Lost revenue: PMC fails to cash in on roadside businesses

If brought under the tax net, vendors could generate millions for the city.

Proper data is not available with PMC but United Municipal Workers Union General Secretary Muhammad Fazil claims there are at least 5,000 street vendors. PHOTO: MUHAMMAD IQBAL/EXPRESS


The cash-strapped Peshawar Municipal Corporation (PMC) incurs losses worth millions of rupees each year by not regularising street vendors and bringing them under the tax net.

Street vendors allegedly bribe municipal inspectors and other officials with Rs300 to 400 every month to allow them to place their carts along roadsides in violation of anti-encroachment laws.

Interestingly, the PMC cancelled the ‘Tehbazari’ tender for this year on June 30. Under the tender, special passes had been issued to vendors, allowing them to operate in the city. However, the PMC later stated allowing street vendors results in encroachment and causes traffic disruption and congestion on busy thoroughfares.

Though the PMC lacks proper data and documentation regarding the total number of street vendors, United Municipal Workers Union General Secretary Muhammad Fazil claims there are at least 5,000 of them.

“Last year, the PMC auctioned Tehbazari tender for cart vendors at Rs180,000. It was supposed to be auctioned for double the price this year, but the civic administration cancelled it,” Fazil informed. He criticised officials for cancelling the tender, which he claimed generated much-needed revenue for PMC.

Union members had earlier suggested authorities issue special tokens on a daily or weekly basis to vendors for Rs10. They claimed the cart owners would gladly pay the amount because they earn between Rs500 to Rs1,000 every day. “Neither did authorities succeed in completely cleaning up carts from the vicinity, nor do they have any plans to generate revenue from the businesses,” Fazil added.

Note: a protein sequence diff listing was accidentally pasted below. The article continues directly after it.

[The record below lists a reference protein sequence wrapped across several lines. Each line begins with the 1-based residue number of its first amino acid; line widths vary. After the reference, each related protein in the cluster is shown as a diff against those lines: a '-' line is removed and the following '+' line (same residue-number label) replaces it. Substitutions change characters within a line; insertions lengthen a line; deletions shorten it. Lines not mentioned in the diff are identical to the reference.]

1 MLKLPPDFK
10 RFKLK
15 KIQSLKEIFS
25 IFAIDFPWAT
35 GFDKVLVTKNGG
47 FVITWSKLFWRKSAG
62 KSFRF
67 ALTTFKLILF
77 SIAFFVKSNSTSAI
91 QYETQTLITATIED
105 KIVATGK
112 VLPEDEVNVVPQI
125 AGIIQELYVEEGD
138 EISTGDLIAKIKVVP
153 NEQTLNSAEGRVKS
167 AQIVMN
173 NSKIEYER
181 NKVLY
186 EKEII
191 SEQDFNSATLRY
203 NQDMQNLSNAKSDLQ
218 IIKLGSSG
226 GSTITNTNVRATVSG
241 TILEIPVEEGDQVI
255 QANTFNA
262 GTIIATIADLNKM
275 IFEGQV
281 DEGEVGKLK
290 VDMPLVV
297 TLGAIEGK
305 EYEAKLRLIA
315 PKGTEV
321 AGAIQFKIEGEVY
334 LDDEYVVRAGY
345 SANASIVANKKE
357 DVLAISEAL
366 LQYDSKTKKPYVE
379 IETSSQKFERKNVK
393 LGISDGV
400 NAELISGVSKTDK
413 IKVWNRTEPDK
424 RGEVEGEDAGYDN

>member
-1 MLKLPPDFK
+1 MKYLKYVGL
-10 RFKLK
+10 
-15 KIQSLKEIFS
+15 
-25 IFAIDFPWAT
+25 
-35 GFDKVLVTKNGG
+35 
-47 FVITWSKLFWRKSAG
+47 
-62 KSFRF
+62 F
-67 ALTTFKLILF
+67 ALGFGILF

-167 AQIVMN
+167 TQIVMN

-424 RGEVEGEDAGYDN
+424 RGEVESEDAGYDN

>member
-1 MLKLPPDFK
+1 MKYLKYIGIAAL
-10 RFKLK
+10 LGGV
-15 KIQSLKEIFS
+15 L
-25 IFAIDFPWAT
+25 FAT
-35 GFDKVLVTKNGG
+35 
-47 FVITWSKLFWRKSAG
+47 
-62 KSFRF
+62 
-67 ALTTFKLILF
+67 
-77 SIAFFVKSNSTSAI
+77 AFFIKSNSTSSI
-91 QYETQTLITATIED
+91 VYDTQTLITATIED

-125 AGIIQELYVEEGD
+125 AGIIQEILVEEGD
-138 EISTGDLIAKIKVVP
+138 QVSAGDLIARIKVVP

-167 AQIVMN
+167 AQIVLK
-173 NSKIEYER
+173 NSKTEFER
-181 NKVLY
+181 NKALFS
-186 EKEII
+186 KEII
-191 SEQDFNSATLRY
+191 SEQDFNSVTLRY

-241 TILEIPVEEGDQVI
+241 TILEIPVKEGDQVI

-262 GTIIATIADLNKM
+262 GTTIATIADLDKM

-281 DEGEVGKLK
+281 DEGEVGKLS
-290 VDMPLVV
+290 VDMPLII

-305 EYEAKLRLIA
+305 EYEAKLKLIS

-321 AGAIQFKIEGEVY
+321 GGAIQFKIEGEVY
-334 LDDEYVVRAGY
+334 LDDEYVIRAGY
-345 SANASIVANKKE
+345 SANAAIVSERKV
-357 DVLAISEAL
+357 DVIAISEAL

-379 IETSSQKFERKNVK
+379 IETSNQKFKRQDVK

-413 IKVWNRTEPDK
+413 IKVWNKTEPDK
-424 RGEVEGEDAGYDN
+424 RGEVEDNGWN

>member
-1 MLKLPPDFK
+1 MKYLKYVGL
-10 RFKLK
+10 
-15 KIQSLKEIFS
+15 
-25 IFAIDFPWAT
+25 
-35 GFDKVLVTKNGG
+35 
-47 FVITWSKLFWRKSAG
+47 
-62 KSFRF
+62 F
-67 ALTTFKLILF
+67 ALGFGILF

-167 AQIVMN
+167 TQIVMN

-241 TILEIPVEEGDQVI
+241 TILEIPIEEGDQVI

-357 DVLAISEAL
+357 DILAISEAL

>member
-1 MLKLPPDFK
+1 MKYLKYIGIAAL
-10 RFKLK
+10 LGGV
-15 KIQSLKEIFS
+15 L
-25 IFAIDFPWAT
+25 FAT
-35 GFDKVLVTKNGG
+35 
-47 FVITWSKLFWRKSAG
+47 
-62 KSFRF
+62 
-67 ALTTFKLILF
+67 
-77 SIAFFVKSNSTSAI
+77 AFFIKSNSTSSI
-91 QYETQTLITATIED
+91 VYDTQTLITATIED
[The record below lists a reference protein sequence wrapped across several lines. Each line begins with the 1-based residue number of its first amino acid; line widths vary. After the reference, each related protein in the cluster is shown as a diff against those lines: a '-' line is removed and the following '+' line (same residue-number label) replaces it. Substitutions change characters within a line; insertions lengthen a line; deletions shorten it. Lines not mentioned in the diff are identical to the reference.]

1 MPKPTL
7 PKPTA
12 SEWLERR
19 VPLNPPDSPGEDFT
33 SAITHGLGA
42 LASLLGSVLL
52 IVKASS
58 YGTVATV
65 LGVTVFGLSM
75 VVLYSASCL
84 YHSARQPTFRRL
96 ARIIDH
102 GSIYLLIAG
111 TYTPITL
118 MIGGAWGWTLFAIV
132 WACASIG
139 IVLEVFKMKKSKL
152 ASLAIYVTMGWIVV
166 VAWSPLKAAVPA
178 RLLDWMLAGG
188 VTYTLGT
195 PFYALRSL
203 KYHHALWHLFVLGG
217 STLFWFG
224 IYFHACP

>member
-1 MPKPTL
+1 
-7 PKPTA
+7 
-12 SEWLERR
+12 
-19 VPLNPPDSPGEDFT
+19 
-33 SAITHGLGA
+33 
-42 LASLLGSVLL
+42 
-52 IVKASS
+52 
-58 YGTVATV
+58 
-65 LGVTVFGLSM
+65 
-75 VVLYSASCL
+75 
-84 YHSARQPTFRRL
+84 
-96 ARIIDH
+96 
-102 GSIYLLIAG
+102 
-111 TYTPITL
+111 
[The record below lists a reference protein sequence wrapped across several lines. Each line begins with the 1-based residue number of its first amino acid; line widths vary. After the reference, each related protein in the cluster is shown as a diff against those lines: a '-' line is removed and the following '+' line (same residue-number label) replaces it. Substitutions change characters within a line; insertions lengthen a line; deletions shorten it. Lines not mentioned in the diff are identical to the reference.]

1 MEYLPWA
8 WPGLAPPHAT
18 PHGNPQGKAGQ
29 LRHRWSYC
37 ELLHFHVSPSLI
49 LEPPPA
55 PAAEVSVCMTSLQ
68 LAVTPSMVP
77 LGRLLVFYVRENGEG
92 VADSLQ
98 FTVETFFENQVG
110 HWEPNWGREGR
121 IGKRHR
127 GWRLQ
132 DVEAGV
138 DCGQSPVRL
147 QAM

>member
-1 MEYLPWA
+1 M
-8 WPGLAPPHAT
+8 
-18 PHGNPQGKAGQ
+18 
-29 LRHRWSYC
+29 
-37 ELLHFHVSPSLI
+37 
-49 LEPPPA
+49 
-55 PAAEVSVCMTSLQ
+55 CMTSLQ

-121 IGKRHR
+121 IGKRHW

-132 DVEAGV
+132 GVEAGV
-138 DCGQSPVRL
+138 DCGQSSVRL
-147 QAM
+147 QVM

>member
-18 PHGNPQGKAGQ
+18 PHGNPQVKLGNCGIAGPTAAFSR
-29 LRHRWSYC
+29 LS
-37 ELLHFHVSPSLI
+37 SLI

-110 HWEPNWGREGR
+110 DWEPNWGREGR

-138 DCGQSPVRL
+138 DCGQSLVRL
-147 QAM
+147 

PMC Administrator Rasheed Khan said the administration has been conducting anti-encroachment drives since the past two months, seizing several carts and imposing fines on numerous vendors.

“Only shops are meant for business; not carts which do not have a proper set up or place,” said Rasheed. He vowed to continue the anti-encroachment campaign until the city is completely clean.

Rasheed insisted vendors make the city look dirty. “There is no way to streamline cart vendors and bring them under the tax net because they are not always in one place. Nor are they doing business permanently,” he claimed.

Fruit vendor Shamshad Khan, who sets up a cart along the roadside in Nishtarabad, said he is ready to pay taxes, but the business needs to regularised. “Regularisation will protect us from the civic administration’s anti-encroachment drive.”

He claimed police officials, traffic wardens and PMC employees routinely buy items from his makeshift stall, but do not pay for the goods sometimes. “They do this because we do not have a business permit.”

Published in The Express Tribune, July 30th, 2013.


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